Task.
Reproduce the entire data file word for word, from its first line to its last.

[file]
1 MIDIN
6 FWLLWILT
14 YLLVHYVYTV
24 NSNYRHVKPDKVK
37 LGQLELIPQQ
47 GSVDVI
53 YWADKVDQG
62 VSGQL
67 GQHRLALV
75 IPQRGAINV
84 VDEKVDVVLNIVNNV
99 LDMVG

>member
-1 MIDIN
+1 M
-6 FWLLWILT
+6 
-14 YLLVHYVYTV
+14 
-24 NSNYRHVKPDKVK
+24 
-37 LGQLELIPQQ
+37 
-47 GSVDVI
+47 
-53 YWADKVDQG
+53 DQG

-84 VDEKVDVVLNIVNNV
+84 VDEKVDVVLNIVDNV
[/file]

1 MIDIN
6 FWLLWILT
14 YLLVHYVYTV
24 NSNYRHVKPDKVK
37 LGQLELIPQQ
47 GSVDVI
53 YWADKVDQG
62 VSGQL
67 GQHRLALV
75 IPQRGAINV
84 VDEKVDVVLNIVNNV
99 LDMVG

>member
-1 MIDIN
+1 M
-6 FWLLWILT
+6 
-14 YLLVHYVYTV
+14 
-24 NSNYRHVKPDKVK
+24 
-37 LGQLELIPQQ
+37 
-47 GSVDVI
+47 
-53 YWADKVDQG
+53 DQG

-84 VDEKVDVVLNIVNNV
+84 VDEKVDVVLNIVDNV